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Lion tamer
Lion tamer (LOC pga.03749).jpg
19th century lithograph of a lion tamer
Occupation
Type Performing arts
Activity sectors Entertainment, show business
Description
Fields of employment Circus
Related jobs Animal trainer
Circus director and lion tamer Gerd Siemoneit-Barum during a performance in Nordenham, Germany in May 1977

Lion taming is the practice of taming lions, either for protection, whereby the practice was probably created, or, more commonly, entertainment, particularly in the circus. The term is also often used for the taming and display of other big cats such as tigers, leopards, jaguars, cheetahs, and pumas. Lion taming is used as a stereotypical dangerous occupation due to the obvious risks of toying with powerful instinctive carnivores.

Lion taming is performed in zoos across the world, to enable less dangerous feeding and to bring more profit by holding programmes like cub petting.

In recent years the "taming" of wild animals for performance purposes has drawn accusations of cruelty. [1].

Note that taming an individual lion is not the same as domestication of a species.

Lion tamers

  • Rose Flanders Bascom was an American female lion tamer in the early 1900s.[2] She was born in 1880 in the village of Contoocook within the town of Hopkinton, New Hampshire. In 1898 she married Alfred Bascom who was of French Canadian ancestry but born in the United States. About 1905, Rose joined the circus life and became a lion tamer. It is reported that she was clawed by a lion resulting in an infection that led to her untimely death around the year of 1915, leaving her husband Alfred and their young daughter Agnes.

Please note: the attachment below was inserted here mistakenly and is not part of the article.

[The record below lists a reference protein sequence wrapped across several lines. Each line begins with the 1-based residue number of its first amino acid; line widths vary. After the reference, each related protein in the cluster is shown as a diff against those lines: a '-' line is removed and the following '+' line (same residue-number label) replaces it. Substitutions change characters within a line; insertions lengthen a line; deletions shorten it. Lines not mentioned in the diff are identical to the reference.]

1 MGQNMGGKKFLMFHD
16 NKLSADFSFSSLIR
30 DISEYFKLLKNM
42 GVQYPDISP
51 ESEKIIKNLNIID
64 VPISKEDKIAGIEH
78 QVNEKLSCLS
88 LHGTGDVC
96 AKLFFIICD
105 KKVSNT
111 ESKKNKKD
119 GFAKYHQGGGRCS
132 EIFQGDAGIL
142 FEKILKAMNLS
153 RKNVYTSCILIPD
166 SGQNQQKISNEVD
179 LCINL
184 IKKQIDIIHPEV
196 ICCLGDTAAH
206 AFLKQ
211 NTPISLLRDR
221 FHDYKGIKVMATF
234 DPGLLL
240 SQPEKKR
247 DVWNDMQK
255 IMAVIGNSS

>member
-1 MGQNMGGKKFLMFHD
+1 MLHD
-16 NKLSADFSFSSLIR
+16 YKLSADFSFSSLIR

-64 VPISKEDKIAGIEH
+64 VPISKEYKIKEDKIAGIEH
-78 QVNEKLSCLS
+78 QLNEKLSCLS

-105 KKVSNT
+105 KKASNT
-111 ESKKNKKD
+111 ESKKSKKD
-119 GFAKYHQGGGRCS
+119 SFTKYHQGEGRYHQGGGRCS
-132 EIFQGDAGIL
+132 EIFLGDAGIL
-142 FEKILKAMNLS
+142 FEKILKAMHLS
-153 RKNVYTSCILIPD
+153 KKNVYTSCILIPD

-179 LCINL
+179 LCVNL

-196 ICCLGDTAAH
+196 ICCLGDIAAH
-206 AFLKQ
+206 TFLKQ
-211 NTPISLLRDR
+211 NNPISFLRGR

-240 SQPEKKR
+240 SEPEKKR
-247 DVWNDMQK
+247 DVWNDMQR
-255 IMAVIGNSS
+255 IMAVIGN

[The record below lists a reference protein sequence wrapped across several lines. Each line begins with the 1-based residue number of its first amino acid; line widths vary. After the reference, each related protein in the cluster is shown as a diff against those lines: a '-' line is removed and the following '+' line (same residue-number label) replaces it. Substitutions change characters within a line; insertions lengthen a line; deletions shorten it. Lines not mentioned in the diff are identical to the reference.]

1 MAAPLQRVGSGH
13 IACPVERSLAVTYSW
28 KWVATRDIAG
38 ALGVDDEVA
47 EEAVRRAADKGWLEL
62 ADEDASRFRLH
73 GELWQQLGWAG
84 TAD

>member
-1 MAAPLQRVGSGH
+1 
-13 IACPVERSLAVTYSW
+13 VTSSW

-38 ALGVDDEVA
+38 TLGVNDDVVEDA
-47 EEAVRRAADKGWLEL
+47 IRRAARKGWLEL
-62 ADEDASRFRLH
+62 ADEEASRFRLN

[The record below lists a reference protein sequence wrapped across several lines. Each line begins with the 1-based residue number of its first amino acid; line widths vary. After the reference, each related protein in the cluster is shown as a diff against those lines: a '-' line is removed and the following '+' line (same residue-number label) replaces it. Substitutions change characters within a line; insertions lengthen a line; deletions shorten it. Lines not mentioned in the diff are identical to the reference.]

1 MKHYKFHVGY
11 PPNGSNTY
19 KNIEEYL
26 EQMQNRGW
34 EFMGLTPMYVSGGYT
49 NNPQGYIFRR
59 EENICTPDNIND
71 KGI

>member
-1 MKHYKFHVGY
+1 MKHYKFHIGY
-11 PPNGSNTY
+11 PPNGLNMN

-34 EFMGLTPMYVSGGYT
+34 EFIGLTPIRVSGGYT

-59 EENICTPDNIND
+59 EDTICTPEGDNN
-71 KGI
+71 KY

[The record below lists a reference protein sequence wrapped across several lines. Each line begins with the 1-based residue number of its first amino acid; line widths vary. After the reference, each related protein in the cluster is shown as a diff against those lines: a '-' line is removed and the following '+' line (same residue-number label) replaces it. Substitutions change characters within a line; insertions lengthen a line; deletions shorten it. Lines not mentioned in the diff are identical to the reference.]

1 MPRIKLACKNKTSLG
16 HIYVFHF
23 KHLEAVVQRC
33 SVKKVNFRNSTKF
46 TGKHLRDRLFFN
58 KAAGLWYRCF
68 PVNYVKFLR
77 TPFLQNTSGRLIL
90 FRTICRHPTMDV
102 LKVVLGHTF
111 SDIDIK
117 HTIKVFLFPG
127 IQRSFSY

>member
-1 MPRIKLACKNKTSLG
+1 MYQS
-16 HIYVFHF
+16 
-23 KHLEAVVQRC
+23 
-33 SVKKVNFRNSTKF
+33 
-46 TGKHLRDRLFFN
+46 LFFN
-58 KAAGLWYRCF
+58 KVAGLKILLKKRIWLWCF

• Clyde Beatty (1903-1965) was among the pioneers to use a chair in training big cats.
  • Thomas Beckerson was an English botanist who studied in Africa but was fascinated by the lions there and brought back his lion taming skills to Victorian London.
  • Alfred Court, 1940s
  • Professor George Keller
  • Gunther Gebel-Williams (1934-2001) was a world-famous animal trainer for Ringling Bros. and Barnum & Bailey Circus.[3]
  • George Wombwell (1777-1850), founder of Wombwell's Travelling Menagerie, raised many animals himself including the first lion to be bred in captivity in Britain. He was buried in Highgate Cemetery, under a statue of his lion Nero.
  • Martin Lacey, (born 1947), animal trainer, owner of the Great British Circus, trained most of the tigers used in the ESSO TV advertisements in the 1970s.
  • Martin Lacey, Jr., (born 1977), son of Martin, an animal trainer and performer with Circus Krone in Munich.
  • Alex Lacey, also son of Martin, animal trainer and performer.
  • (in fiction) "Ronder, of course, was a household word. He was the rival of Wombwell": Sherlock Holmes: The Adventure of the Veiled Lodger

References

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